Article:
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# 2013 AMC 10 A #23 / AMC 12 A #19

Video by Art of Problem Solving. Problem from the MAA American Mathematics Competitions. Created by Art of Problem Solving.

## Want to join the conversation?

- Can anyone please tell and explain to me what power of a point is?(34 votes)
- Is there a way to work out this problem that a 4th grader understands?(4 votes)
- Well, I'm sure that there are 4th graders that can understand this: however, if you are looking for a solution that the average 4th grader can understand, then no.(3 votes)

- hold up were them points(3 votes)
- At1:25, he mentions something called "power of a point", where CX times CB is CY times CZ. I still don't get it, despite watching the video many times. Can someone explain what it is?(2 votes)
- It's a special formula that can be proved: https://en.wikipedia.org/wiki/Power_of_a_point(1 vote)

- how did he make it to 61 and why not finish the answer(2 votes)
- Is there any alternative way to solve this problem?(1 vote)
- There are several other ways to solve it, but they are less straight forward: https://artofproblemsolving.com/wiki/index.php?title=2013_AMC_10A_Problems/Problem_23(1 vote)

- umm is there a AMC 8 questions solving here in Khan Academy❔(1 vote)
- at3:10, why do you need that 11*3*61? the y was 86 and the man said that the x should be less than 183 so why 11*3*61?(1 vote)
- What is the A B circle,and the CZ and the 86 thing, because I don't get it?(1 vote)
- the distance from A to B is 86, and CZ is the distance from C to Z.(1 vote)

- What is the power of the point?(1 vote)

## Video transcript

- We've get a geometry problem here, so you know where we're gonna start, we're gonna draw the diagram. Got a triangle, couple of side lengths. Have a circle centered
at one of the vertices of the triangle, and the radius is one of the
side lengths of the triangle, so, it's gonna go through
one of the vertices. Ah, I'm gonna start with the circle 'cause circles are hard for me to draw, and once I have the circle, then maybe I can fit everything else in. So there's AB right there,
center A, radius AB, there's my circle, and let's see, AC is 97, that's
longer than AB, AB is 86. So, C is gonna be outside the circle, and then I see that BC is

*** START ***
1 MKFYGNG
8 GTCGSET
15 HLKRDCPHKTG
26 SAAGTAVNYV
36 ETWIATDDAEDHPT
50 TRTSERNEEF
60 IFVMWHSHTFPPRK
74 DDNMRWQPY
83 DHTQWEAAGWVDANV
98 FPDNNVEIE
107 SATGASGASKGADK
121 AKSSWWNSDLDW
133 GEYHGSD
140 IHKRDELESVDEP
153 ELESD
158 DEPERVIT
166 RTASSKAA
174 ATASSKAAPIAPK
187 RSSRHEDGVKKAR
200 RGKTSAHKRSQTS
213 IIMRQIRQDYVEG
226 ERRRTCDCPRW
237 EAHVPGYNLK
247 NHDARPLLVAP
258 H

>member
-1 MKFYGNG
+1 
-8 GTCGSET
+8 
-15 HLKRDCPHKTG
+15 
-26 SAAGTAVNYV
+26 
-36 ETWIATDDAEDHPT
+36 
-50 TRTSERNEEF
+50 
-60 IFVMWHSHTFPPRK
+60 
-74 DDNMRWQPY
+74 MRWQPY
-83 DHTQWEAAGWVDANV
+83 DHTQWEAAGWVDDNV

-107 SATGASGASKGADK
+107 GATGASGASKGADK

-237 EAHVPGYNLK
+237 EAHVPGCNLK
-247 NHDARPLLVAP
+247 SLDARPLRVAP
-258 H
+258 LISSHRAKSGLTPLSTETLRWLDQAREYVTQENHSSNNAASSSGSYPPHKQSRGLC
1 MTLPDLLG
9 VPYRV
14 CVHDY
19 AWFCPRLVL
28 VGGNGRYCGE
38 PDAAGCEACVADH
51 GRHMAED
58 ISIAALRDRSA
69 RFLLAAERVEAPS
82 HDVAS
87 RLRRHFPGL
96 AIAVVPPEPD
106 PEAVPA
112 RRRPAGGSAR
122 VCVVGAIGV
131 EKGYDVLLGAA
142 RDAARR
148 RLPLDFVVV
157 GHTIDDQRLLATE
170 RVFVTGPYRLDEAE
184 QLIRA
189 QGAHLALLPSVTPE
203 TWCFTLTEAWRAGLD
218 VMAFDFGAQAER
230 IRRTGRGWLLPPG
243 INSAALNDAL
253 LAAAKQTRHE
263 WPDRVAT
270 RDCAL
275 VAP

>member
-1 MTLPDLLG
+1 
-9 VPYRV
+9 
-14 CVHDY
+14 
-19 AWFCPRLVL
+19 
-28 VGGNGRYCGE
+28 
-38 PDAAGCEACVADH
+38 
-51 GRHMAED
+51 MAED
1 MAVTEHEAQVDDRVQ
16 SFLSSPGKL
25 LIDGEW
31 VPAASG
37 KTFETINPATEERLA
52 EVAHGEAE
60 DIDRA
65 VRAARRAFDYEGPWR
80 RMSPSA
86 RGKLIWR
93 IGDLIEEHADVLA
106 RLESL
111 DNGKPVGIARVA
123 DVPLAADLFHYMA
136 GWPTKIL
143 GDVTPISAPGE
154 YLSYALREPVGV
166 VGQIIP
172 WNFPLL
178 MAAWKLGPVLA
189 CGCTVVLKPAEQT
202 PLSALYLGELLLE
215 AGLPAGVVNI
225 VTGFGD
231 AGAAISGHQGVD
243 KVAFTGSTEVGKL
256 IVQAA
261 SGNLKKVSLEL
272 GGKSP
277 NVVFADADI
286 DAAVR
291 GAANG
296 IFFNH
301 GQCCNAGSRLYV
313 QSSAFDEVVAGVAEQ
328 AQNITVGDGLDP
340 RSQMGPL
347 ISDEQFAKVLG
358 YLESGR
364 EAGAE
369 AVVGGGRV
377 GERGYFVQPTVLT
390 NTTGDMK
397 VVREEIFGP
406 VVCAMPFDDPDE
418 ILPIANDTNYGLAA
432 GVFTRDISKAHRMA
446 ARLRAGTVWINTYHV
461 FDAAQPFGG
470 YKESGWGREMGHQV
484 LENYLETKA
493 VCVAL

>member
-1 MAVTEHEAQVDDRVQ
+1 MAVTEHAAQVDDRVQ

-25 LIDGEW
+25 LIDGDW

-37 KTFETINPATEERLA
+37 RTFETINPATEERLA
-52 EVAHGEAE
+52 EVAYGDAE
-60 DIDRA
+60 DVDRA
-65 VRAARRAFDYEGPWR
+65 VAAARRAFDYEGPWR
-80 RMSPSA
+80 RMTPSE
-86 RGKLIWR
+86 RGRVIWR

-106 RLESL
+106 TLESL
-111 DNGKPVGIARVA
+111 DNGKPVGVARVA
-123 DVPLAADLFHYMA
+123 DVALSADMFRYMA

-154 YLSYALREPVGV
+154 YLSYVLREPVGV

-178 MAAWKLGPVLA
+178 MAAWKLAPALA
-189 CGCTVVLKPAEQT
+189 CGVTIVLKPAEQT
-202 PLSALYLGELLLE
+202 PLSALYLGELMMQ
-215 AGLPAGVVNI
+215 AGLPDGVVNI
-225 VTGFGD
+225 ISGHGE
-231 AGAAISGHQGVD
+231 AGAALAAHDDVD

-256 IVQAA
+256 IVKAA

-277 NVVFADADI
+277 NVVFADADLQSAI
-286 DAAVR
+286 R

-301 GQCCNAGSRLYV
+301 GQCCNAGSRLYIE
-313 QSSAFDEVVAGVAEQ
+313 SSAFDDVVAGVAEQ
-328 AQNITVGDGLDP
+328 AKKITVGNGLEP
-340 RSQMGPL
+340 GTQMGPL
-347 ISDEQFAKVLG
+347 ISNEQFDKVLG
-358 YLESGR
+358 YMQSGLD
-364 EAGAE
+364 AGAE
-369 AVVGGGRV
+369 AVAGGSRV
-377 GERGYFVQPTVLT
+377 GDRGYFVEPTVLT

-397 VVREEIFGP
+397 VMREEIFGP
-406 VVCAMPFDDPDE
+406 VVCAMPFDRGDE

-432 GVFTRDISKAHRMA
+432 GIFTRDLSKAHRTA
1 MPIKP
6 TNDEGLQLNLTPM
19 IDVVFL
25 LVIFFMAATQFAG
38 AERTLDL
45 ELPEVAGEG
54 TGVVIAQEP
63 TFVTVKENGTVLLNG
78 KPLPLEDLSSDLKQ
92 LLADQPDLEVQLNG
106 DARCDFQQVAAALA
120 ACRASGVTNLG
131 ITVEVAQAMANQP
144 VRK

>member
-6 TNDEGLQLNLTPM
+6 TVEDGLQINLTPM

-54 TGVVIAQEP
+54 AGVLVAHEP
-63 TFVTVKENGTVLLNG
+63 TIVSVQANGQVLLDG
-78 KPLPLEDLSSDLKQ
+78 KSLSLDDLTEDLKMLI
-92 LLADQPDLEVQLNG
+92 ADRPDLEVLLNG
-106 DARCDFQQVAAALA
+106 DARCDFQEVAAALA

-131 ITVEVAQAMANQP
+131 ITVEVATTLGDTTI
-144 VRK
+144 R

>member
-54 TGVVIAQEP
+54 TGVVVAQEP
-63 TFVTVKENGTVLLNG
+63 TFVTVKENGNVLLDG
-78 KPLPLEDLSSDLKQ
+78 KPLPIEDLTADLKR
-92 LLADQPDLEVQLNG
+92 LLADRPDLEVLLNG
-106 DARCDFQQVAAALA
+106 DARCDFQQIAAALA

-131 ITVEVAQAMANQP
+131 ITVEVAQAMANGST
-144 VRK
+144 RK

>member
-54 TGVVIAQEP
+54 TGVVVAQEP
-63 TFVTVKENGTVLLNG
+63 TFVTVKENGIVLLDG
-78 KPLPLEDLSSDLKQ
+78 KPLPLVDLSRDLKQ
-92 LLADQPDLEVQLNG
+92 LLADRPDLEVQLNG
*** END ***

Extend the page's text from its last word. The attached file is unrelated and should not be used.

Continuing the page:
going to intersect the circle at B of course, and then
also at another point. So I know that C, gotta put C somewhere, so that BC'll hit the circle. I'm gonna put it right there. Call that C, call this X, and I'll go ahead and finish
our triangle, right there. We know that this is 86,
'cause it's a radius, and this piece out here
is 97 minus 86, that's 11. Now, let's see, we're looking for BC, we're looking for the length
of this secant out here. We've got a bunch of lengths. We're looking for the
length of a secant out here. This problem just screams
Power of a Point to me. Now, what Power of a Point tells us, that CX times CB equals
this length right here, I'm gonna call that point Y, CY times, what you get if you continue CY all the way through the circle, and hit at the other side, CZ. And if you don't buy
that, try to prove it, break out some similar triangles, try to find some similar
triangles in the diagram. You have to draw a few more lines and see if you can
prove this relationship. Very powerful relationship
that I always think of when I have lengths of
a secant, or chords, or something like that, we got
in this problem right here. Well now we know, CX
times CB equals CY is 11, and CZ coming all the
way across, 11 plus 86, this is also, our radius is
86, 86 plus 97 gives us 183. Now, we might jump in and say okay, we can just let CX be 11 and CB be 183, but, this wouldn't be much of a triangle, if this is 183, because
86 plus 97, that's 183, that would mean our triangle's
actually a line segment, 'cause of the triangle inequality. So, BC can't be 183, it
can't be greater than 183, we know this has to be less than 183. We also of course know that
CX has to be less then CB, so what we're looking for
is a way to break this up, into the product of two integers, 'cause we know BX and CX are integers. So CB has to be an integer as well. So, it's just the larger
of the two integers, is less than 183. We've created a number theory problem. We'll go ahead and write the
prime factorization of this. It's clearly divisible by three. It's three times 61, and now, we see that we can
write this as just 33 times 61. It's the only way we can write this, as the product of two integers where both integers are less than 183. We know that BC has to
be the larger of the two. It's right there, it's 61, and we're done.